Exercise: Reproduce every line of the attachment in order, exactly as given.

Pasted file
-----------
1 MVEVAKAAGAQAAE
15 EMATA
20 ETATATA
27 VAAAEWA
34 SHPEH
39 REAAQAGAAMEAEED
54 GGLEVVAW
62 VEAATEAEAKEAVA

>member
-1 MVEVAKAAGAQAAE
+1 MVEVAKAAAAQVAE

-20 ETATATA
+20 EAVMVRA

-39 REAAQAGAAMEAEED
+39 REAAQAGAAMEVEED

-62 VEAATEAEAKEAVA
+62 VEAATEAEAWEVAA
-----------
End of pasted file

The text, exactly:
1 MVEVAKAAGAQAAE
15 EMATA
20 ETATATA
27 VAAAEWA
34 SHPEH
39 REAAQAGAAMEAEED
54 GGLEVVAW
62 VEAATEAEAKEAVA

>member
-1 MVEVAKAAGAQAAE
+1 MVEVAKAAAAQVAE

-20 ETATATA
+20 EAVMVRA

-39 REAAQAGAAMEAEED
+39 REAAQAGAAMEVEED

-62 VEAATEAEAKEAVA
+62 VEAATEAEAWEVAA